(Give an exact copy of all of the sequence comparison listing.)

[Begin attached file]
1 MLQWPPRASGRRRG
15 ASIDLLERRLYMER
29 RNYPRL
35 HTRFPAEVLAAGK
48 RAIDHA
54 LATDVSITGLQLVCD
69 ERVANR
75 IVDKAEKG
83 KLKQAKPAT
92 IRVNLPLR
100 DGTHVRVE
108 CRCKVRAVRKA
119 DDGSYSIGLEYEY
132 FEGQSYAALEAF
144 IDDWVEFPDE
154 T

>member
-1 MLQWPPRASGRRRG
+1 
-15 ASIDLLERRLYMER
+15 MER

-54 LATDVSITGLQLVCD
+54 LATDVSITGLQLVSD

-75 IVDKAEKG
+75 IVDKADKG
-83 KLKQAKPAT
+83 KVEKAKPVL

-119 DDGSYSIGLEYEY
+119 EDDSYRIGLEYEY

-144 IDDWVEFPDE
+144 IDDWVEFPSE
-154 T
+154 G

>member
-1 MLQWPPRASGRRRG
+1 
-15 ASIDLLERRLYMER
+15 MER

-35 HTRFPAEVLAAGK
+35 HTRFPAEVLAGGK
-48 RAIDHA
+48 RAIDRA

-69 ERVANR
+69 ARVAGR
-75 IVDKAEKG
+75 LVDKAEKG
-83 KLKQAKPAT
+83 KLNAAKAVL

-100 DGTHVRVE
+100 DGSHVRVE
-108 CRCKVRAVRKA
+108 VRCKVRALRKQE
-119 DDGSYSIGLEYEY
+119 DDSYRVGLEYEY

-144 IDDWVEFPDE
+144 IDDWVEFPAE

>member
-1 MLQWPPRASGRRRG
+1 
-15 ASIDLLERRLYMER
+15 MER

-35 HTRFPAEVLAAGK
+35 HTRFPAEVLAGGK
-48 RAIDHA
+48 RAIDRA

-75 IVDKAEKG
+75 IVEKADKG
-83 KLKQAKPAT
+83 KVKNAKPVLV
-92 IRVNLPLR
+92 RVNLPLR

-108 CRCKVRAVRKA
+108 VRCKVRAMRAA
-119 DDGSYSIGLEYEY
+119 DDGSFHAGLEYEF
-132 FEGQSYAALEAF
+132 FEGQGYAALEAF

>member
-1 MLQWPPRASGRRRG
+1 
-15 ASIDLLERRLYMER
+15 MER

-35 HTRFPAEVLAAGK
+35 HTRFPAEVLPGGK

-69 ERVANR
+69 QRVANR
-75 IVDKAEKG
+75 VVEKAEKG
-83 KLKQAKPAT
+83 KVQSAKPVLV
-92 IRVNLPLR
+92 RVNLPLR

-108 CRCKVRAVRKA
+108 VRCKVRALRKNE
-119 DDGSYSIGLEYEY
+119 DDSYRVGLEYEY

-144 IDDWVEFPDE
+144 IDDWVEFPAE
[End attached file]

1 MLQWPPRASGRRRG
15 ASIDLLERRLYMER
29 RNYPRL
35 HTRFPAEVLAAGK
48 RAIDHA
54 LATDVSITGLQLVCD
69 ERVANR
75 IVDKAEKG
83 KLKQAKPAT
92 IRVNLPLR
100 DGTHVRVE
108 CRCKVRAVRKA
119 DDGSYSIGLEYEY
132 FEGQSYAALEAF
144 IDDWVEFPDE
154 T

>member
-1 MLQWPPRASGRRRG
+1 
-15 ASIDLLERRLYMER
+15 MER

-54 LATDVSITGLQLVCD
+54 LATDVSITGLQLVSD

-75 IVDKAEKG
+75 IVDKADKG
-83 KLKQAKPAT
+83 KVEKAKPVL

-119 DDGSYSIGLEYEY
+119 EDDSYRIGLEYEY

-144 IDDWVEFPDE
+144 IDDWVEFPSE
-154 T
+154 G

>member
-1 MLQWPPRASGRRRG
+1 
-15 ASIDLLERRLYMER
+15 MER

-35 HTRFPAEVLAAGK
+35 HTRFPAEVLAGGK
-48 RAIDHA
+48 RAIDRA

-69 ERVANR
+69 ARVAGR
-75 IVDKAEKG
+75 LVDKAEKG
-83 KLKQAKPAT
+83 KLNAAKAVL

-100 DGTHVRVE
+100 DGSHVRVE
-108 CRCKVRAVRKA
+108 VRCKVRALRKQE
-119 DDGSYSIGLEYEY
+119 DDSYRVGLEYEY

-144 IDDWVEFPDE
+144 IDDWVEFPAE

>member
-1 MLQWPPRASGRRRG
+1 
-15 ASIDLLERRLYMER
+15 MER

-35 HTRFPAEVLAAGK
+35 HTRFPAEVLAGGK
-48 RAIDHA
+48 RAIDRA

-75 IVDKAEKG
+75 IVEKADKG
-83 KLKQAKPAT
+83 KVKNAKPVLV
-92 IRVNLPLR
+92 RVNLPLR

-108 CRCKVRAVRKA
+108 VRCKVRAMRAA
-119 DDGSYSIGLEYEY
+119 DDGSFHAGLEYEF
-132 FEGQSYAALEAF
+132 FEGQGYAALEAF

>member
-1 MLQWPPRASGRRRG
+1 
-15 ASIDLLERRLYMER
+15 MER

-35 HTRFPAEVLAAGK
+35 HTRFPAEVLPGGK

-69 ERVANR
+69 QRVANR
-75 IVDKAEKG
+75 VVEKAEKG
-83 KLKQAKPAT
+83 KVQSAKPVLV
-92 IRVNLPLR
+92 RVNLPLR

-108 CRCKVRAVRKA
+108 VRCKVRALRKNE
-119 DDGSYSIGLEYEY
+119 DDSYRVGLEYEY

-144 IDDWVEFPDE
+144 IDDWVEFPAE